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Philadelphia credits smart policing for lower crime rates

Submitted by kevin ebi on July 2, 2014

Philadelphia, Pennsylvania has fewer officers patrolling the streets, yet crime is down and the number of murders has fallen to the lowest rate in nearly 50 years. The police commissioner credits the city’s smart policing strategies.

There, “smart” policing actually stands for Strategic Mapping Analysis Response and Tactics, which describes the city’s efforts to collect and analyze data so that it can use its limited resources where they will have the biggest impact. 

The program looks at where crime is occurring in the city and attempts to determine why. By uncovering underlying issues, such as gang and drug activity, the police can target and address the root causes of the problem. Without data, it would be difficult to develop effective strategies. 

A number of other cities are also looking to new systems and technologies to make their police departments more effective. 

Tool lets detectives easily digitize crime scenes
Some police officers in California’s Simi Valley are trading tape measures for a new laser device that generates computer models of crime and accident scenes.

The FARO 3D laser scanner allows officers to capture a full 360-degree view of scenes they are investigating, which they can then view in many more ways later. In Simi Valley, police are already using it to analyze vehicle crashes. The amount of data captured allows detectives to view accidents from different vantage points, including the points-of-view of the drivers involved.

The department also plans to start using it to investigate violent crimes. For instance, the scanner can determine bullet trajectory. The tool can then use the images it captured to generate a video of the bullet’s path from the perspective of both the suspect and the victim.

“It’s a phenomenal tool,” Howard Horwitz, officer with the Simi Valley Police Department, told the Ventura County Star. “You can almost bring the jury inside the room where the crime happened.”

New Miami networks zoom in on crimes
The city of Miami is pairing a network of up to 400 cameras with another network of sensors that can detect and pinpoint gunfire within seconds after the shots are fired.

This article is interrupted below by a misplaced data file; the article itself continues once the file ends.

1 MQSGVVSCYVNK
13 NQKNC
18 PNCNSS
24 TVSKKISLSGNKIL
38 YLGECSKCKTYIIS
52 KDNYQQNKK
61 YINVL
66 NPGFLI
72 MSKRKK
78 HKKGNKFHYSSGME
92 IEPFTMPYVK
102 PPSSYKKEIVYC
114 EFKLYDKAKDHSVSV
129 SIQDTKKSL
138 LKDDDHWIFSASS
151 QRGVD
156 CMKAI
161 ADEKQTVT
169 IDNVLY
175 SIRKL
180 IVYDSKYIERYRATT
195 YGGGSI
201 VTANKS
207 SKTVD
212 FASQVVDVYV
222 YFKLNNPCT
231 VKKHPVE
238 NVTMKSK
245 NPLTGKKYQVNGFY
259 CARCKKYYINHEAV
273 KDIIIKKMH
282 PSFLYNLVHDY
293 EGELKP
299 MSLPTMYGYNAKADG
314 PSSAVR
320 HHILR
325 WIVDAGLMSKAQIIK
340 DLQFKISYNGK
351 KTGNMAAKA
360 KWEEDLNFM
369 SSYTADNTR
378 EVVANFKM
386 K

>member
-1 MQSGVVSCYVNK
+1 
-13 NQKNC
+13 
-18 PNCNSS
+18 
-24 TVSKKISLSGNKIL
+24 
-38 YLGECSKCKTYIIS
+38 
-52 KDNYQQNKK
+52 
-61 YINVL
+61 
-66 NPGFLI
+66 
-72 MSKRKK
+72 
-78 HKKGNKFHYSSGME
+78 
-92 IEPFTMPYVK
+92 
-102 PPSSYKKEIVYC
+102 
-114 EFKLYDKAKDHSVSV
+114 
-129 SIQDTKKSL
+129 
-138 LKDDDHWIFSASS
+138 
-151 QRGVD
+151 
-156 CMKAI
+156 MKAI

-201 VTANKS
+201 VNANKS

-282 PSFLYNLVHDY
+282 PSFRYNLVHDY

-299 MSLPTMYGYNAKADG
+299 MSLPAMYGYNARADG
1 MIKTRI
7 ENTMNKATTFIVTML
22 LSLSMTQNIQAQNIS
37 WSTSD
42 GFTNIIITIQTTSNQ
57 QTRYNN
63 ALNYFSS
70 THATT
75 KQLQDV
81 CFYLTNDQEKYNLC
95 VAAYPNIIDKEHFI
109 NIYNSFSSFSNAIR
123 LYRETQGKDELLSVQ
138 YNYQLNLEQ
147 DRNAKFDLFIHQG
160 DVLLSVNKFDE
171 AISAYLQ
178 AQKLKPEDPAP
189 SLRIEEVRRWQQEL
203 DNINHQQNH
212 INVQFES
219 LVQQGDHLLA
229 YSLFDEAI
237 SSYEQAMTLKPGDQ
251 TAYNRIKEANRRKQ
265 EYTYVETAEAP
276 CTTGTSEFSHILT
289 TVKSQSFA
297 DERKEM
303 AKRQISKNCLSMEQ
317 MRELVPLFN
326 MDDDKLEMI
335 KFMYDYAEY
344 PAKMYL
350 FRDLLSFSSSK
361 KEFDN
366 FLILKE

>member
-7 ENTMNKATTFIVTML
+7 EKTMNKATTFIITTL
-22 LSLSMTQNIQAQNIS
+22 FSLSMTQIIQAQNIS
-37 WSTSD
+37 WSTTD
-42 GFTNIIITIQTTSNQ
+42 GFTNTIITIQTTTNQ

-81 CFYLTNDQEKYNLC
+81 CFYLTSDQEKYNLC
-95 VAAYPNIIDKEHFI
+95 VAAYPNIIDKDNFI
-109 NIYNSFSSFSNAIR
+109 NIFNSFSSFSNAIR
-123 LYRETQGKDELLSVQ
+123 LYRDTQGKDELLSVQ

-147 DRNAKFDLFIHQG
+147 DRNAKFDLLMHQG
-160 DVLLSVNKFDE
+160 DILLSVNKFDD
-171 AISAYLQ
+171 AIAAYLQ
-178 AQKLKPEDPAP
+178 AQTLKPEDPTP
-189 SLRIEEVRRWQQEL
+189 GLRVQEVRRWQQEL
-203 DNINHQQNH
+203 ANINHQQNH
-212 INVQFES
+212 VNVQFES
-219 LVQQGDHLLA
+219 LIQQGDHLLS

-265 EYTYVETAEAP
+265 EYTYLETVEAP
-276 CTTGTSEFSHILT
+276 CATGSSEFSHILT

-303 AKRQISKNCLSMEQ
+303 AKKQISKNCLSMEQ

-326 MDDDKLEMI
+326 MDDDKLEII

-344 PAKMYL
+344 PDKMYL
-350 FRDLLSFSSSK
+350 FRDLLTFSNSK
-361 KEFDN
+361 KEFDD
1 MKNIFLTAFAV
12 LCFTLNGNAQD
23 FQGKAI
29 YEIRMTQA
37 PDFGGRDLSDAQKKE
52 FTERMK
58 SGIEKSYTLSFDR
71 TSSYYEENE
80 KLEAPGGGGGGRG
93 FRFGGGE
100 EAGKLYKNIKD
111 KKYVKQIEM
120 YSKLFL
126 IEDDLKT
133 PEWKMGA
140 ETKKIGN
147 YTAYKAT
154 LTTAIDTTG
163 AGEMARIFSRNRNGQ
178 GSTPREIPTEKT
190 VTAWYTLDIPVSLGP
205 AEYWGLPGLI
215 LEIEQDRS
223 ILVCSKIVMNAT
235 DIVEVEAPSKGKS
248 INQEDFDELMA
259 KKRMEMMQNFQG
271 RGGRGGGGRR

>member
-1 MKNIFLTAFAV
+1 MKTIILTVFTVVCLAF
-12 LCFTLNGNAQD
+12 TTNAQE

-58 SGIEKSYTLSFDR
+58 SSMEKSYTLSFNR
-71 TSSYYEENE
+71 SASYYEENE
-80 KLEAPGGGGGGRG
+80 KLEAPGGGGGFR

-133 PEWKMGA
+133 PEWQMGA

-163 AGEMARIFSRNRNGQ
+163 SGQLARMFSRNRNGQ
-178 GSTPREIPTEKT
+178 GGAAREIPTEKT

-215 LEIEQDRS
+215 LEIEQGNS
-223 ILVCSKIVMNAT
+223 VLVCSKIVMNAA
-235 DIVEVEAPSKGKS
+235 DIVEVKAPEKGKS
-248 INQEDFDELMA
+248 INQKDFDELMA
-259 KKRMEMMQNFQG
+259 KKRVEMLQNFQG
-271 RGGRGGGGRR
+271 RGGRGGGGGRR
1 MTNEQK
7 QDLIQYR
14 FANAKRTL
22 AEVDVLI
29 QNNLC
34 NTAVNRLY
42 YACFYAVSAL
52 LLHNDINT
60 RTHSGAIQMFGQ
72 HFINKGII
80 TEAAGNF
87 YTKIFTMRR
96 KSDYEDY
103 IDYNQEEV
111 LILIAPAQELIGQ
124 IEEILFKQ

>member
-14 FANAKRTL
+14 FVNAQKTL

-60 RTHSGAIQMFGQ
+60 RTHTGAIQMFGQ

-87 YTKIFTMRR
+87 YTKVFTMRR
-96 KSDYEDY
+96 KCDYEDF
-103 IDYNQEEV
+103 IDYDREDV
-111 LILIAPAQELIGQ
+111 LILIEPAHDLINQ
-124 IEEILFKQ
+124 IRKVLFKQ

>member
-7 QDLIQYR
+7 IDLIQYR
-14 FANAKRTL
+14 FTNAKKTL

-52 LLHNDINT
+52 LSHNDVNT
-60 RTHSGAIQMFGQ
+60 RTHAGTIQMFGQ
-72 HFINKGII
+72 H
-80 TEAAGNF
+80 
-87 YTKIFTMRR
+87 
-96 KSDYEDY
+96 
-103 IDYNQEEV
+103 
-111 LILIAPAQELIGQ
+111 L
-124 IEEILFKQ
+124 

The gunfire detection system is called ShotSpotter and has had mixed results. In Miami-Dade County, police gave up on the system, claiming that 95% of the incidents it reported were false alarms.

Oakland, Calif., has been using the same system since 2006 and hasn’t had that issue. Police there talked about scrapping the system since nearly every incident it identified was followed moments later by a citizen call reporting the same thing. In the end, the city voted to keep ShotSpotter since residents of crime-prone areas said it made them feel safer.

Miami’s twist on the system is to pair ShotSpotter with a network of cameras monitored in a new command center. The network would include red light and other existing cameras, as well as a number of new cameras that can zoom in from great distances. Police could identify a person of interest and follow them on other cameras in the network.

Meanwhile in Boston, a major technology update will integrate its various systems on a modern map-based interface. The city also uses the ShotSpotter system, but when shots were detected dispatchers had to manually type in the location on a different system to send officers to check it out. The new dispatching system will get automatic feeds from ShotSpotter.

Additionally, the old text-based interface that required dispatchers to remember archaic commands has been replaced with a live map, showing dispatchers where the calls, incidents and police officers are. Police officers in the field will also be able to view criminal records electronically.

Some Florida residents will get more public safety info
Smart policing efforts aren’t just directed at police. A new system in Cape Coral, Florida, strives to provide the public with more safety information and hopefully improve the relationship with police in the process.

The city is developing a new app called Ping4Alerts that can notify residents to stay indoors if a police SWAT team is working nearby, or to be on the lookout for a missing child. Citizens can also use the app to send in anonymous tips.

More on smart policing…

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